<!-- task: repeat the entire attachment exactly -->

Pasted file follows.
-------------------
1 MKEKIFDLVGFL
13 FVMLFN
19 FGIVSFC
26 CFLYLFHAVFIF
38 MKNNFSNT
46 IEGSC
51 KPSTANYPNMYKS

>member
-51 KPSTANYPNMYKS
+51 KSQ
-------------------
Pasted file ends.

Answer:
1 MKEKIFDLVGFL
13 FVMLFN
19 FGIVSFC
26 CFLYLFHAVFIF
38 MKNNFSNT
46 IEGSC
51 KPSTANYPNMYKS

>member
-51 KPSTANYPNMYKS
+51 KSQ